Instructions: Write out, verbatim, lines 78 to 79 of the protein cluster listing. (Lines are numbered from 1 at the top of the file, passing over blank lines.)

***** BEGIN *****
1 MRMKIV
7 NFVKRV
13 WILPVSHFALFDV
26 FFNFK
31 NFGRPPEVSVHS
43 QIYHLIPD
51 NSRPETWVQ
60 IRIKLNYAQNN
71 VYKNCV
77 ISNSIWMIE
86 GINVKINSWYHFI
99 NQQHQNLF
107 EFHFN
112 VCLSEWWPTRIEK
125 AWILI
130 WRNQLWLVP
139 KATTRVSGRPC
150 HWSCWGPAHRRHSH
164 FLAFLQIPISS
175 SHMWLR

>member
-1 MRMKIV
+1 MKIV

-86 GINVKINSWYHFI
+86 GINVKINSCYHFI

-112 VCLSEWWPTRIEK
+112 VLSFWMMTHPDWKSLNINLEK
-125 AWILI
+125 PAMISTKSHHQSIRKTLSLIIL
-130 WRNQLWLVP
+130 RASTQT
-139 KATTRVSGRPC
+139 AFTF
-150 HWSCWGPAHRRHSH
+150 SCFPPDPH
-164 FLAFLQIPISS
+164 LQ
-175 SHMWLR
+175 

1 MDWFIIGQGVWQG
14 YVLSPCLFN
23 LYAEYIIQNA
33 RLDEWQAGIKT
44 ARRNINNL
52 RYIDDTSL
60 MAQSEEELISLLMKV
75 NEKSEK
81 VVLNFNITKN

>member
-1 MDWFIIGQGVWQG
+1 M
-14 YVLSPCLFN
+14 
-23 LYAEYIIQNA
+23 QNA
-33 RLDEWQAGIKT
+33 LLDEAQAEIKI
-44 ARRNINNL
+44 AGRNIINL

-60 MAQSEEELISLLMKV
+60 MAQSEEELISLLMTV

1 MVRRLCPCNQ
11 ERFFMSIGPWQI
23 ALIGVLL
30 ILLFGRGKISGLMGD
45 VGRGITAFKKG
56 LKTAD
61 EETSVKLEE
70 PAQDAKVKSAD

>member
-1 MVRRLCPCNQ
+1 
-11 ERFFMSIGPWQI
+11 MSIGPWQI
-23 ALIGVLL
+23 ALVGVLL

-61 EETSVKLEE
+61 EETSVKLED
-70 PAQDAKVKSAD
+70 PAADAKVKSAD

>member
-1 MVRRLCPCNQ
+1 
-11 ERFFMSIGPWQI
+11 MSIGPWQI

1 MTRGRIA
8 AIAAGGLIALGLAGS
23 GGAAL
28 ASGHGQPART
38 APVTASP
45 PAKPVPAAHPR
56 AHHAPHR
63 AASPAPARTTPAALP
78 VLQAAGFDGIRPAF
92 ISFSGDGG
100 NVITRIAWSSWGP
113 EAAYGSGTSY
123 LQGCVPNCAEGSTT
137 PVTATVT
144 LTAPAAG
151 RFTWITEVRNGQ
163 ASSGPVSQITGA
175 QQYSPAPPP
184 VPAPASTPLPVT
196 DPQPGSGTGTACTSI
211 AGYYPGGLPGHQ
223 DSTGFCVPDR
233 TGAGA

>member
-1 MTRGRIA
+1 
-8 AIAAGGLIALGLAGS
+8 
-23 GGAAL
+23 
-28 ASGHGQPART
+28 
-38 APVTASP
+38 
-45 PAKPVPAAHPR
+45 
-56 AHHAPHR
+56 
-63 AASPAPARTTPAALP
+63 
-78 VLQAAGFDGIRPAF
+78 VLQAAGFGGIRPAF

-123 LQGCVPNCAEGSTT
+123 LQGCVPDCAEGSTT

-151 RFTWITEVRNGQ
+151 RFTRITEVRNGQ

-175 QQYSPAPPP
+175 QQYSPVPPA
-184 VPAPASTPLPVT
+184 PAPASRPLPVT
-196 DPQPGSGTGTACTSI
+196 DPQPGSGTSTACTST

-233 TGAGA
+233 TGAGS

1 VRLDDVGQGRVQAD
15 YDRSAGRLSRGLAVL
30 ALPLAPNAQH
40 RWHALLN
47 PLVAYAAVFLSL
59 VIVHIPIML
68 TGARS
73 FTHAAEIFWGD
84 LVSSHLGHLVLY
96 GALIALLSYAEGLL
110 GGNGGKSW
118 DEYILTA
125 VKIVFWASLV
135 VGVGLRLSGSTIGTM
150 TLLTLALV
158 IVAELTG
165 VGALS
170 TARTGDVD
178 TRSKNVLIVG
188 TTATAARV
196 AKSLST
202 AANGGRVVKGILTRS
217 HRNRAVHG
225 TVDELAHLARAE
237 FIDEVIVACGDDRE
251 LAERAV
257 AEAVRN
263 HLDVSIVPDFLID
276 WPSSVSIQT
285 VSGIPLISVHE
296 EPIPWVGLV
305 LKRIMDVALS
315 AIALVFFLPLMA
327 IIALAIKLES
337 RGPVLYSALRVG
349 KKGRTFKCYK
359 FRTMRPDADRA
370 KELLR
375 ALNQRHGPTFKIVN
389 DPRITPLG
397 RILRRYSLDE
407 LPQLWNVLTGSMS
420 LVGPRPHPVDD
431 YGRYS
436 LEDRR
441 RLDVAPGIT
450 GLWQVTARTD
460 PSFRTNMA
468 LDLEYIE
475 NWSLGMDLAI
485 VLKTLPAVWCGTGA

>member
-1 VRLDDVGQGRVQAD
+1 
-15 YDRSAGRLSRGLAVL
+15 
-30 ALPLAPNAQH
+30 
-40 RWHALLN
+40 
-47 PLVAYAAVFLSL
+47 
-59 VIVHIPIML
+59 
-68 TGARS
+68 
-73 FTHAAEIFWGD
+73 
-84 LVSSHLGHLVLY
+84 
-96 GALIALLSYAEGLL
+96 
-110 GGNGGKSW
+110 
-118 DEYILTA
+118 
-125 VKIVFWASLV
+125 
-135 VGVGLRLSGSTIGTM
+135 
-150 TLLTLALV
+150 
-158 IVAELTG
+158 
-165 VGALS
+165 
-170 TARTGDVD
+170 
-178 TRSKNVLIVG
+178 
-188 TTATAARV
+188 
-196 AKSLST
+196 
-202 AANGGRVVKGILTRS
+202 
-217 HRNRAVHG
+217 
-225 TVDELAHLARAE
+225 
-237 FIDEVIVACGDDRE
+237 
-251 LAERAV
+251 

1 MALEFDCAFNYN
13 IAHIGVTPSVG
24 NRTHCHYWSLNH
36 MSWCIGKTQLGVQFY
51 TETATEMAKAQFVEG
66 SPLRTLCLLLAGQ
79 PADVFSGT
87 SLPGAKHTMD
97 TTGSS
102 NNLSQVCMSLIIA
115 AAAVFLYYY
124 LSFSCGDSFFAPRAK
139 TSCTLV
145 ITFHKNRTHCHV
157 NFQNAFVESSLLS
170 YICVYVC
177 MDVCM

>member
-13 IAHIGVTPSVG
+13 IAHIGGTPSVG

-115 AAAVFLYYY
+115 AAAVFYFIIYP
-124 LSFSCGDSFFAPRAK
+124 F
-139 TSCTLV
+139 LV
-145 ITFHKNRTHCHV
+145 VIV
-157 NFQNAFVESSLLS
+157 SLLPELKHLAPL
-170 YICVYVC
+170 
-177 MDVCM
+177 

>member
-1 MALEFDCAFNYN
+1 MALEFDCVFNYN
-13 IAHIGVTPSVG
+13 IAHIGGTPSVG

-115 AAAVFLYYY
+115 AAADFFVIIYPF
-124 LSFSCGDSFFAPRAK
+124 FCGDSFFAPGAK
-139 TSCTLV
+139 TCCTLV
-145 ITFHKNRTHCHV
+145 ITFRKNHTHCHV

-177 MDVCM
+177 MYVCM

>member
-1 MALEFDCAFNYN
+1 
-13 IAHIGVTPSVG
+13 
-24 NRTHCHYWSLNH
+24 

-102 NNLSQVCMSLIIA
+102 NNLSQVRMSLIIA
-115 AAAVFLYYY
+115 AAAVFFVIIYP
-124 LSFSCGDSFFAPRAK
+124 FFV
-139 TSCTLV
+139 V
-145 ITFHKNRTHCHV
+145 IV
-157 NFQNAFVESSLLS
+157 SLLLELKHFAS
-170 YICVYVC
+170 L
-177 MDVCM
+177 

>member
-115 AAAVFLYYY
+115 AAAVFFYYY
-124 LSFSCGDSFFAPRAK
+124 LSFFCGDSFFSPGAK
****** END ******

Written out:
+61 EETSVKLED
-70 PAQDAKVKSAD